When Lilly was born, I waited for the joy to wash over me like a waterfall of pure bliss. After all, that’s what new parents are supposed to experience, right? All I had to do was cradle my precious child like the beatific, serene Madonna I’d seen in so many works of art, and take my place in the heavenly halls of motherhood. Right?
Lilly was born in a planned C-section because of the spina bifida. Although we’d been aware of the SB since the fourth month of pregnancy, I was still a nervous wreck. I was afraid of the surgery (my first ever), afraid of the new demands of motherhood, afraid of the SB and all it entailed. Still, I held out hope for that proverbial wave of maternal joy to make things right; and when the nurse showed me that little elf-faced bundle before whisking her away to the NICU, I did cry a few tears. Tears of relief, of amazement, and yes, of a deep, abiding love, a love I’d felt for my child since conception.
But joy? Not quite yet. The closest I’d come at that point was during the first few months of my pregnancy. I loved being pregnant. I’d heard horror stories from so many women who had debilitating morning sickness. Not me. I didn’t throw up once. I felt amazingly alive and beautiful-my hair and nails were full and glossy, my body became soft and rounded, without an ounce of excess weight. Just that baby bump beginning to show. I truly glowed, as the expression goes.
The first flutterings of movement in my womb, evidence that an actual child was growing in there, was surreal and thrilling. The news of the spina bifida at four months was a crushing blow and shadowed the rest of the pregnancy, but I was otherwise healthy and tried to enjoy it as much as I could. I tried to take joy in the unfurling of autumn around me, my favorite month, but all color had been drained from my world.
In the gloomy month of February the stress and worry surrounding the birth set in. Soon we had an actual, squalling, defenseless infant under our care, a baby with a wound on her back, with two parents who had no idea what they were doing. It was all so overwhelming; I was anxious and weepy.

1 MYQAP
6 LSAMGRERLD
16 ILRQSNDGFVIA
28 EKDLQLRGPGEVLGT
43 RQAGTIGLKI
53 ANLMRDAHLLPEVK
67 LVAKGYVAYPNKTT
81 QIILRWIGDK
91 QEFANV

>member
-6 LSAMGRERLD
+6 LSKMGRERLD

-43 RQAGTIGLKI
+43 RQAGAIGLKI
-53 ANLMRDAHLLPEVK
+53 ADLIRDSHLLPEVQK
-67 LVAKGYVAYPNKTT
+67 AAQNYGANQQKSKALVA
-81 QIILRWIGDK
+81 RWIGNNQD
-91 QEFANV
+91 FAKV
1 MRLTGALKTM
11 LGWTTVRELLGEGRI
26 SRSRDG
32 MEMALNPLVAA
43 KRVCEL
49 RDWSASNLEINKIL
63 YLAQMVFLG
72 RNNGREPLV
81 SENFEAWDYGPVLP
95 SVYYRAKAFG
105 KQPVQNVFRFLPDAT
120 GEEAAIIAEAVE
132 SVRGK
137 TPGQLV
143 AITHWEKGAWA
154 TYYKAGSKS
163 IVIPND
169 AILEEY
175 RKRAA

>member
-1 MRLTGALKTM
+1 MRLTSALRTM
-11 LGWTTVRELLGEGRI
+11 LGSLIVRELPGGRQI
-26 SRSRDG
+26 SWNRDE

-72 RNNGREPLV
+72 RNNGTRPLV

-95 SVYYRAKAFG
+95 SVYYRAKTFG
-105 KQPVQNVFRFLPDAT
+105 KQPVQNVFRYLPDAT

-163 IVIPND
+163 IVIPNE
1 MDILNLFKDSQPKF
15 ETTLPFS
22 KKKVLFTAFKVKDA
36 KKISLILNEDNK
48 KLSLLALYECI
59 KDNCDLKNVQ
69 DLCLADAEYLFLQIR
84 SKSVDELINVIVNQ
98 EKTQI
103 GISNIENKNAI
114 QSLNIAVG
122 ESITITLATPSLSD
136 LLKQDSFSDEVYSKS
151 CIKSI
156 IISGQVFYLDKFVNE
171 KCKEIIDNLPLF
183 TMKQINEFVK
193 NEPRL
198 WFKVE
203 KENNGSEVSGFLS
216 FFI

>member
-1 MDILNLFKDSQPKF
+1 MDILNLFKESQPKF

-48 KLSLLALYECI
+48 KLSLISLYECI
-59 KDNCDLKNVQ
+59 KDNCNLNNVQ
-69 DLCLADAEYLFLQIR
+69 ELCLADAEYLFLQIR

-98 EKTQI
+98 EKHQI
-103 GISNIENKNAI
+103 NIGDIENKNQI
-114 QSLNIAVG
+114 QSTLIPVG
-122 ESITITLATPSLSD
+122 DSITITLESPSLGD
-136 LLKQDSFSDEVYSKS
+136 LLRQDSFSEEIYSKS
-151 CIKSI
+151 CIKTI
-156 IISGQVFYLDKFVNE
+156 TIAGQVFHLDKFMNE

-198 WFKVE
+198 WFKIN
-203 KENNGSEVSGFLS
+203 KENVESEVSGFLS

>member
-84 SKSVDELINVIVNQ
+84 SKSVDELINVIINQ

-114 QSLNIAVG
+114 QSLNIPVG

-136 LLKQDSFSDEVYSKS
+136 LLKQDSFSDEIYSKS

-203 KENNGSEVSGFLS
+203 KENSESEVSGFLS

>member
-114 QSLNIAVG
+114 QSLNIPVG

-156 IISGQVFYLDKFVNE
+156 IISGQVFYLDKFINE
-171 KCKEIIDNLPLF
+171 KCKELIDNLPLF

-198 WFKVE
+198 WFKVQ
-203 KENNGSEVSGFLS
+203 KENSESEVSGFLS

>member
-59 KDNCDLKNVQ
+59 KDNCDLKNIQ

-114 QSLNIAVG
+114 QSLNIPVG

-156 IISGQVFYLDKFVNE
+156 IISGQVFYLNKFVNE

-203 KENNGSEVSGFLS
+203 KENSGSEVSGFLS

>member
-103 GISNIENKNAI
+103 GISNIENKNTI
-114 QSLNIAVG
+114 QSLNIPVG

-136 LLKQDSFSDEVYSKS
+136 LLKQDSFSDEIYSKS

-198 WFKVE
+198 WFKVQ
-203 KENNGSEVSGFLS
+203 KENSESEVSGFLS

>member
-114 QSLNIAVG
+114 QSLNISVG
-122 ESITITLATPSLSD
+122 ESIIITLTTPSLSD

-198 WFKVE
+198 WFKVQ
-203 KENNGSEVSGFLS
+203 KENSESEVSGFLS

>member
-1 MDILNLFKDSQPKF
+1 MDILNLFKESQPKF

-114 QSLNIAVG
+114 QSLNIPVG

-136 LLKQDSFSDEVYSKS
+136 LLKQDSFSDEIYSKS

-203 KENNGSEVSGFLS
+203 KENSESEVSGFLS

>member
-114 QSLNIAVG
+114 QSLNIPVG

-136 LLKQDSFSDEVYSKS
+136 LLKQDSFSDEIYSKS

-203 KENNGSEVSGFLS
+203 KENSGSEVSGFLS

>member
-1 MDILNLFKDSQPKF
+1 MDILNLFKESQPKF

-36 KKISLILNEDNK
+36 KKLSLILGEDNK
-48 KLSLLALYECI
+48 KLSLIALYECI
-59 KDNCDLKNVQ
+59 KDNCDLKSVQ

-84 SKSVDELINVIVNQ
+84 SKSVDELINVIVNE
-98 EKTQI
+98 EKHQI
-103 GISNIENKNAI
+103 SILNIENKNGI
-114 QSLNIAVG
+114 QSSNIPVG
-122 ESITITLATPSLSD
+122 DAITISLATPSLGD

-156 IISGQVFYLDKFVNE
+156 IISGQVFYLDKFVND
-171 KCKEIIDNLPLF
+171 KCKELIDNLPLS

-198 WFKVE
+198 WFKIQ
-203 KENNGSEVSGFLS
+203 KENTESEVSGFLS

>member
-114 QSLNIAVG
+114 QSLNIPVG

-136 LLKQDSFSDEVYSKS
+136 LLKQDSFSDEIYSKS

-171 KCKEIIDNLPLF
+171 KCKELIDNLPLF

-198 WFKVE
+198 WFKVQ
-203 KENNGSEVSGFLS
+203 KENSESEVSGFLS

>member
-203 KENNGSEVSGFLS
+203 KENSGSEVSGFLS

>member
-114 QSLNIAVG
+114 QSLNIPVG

I remember one night during that fumbling, sleep-deprived first month. I held my crying baby against me as I rocked her in the rocking chair. My husband lay sprawled at my feet on the floor, tired and at wit’s end, a hand touching my ankle to show he was there. Lilly wailed, and I cried, hot, silent tears coursing down my cheeks. I remember thinking, I love this child more than life, but I’ve made a terrible mistake. I can’t do this. This baby deserves a better mom.
Such were my irrational thoughts most of those bleary-eyed first three months. Joy was a rumor, a myth, something other mothers-good mothers-experienced.
And then, as spring strained toward summer, a confluence of things began to happen. We all started to get a little more sleep at night. Routines fell into place, and I started to feel less flustered, more in control. Lilly’s stitches came out, and she healed.
And she smiled. She would look at me and return my smile; she’d laugh in response to mine. I’d talk to her, and she’d burble something out of her lips, fascinated by her own sounds, testing the early waters of speech. She’d curl her fingers, flip her hand around, and watch in awe. She became amazed at herself.
And so did I. She wasn’t just a squalling, helpless little creature anymore. She was a person. Her personality began to bloom like the summer flowers unfolding all around us. This amazing person came out of me. She was mine, and I was hers, and that would always be.
That’s when joy slipped through the back door and surprised me. For some reason, I remember feeling it most intensely while we were in the grocery store one day. I pushed her around in her stroller, shopping, just doing a normal, mommy thing, and it hit me-I’ve never been so happy. It felt right, meant to be. Looking at my child, the joy bubbled up inside me, like the nonsense words that so often escaped from her little lips-spontaneous, indefinable, but unmistakably with her as its source.
Some much of what you shared resonated with me. I, too, didn’t discover “joy” for a while after my first baby was born. I, too, had those ideas that I lacked competency and that he would have been better off with some other mother. (I think at the time I imagined this “some other mother” as being a woman who had the selfless capacity to feel that joy I simply couldn’t find.)
Your descriptions of the “mother condition” (like the “human condition”) sum up beautifully the common thread we share when we find ourselves in that common, yet unique space.
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I had a feeling I wasn’t the only one, though at the time it’s such a terrible, lonely feeling.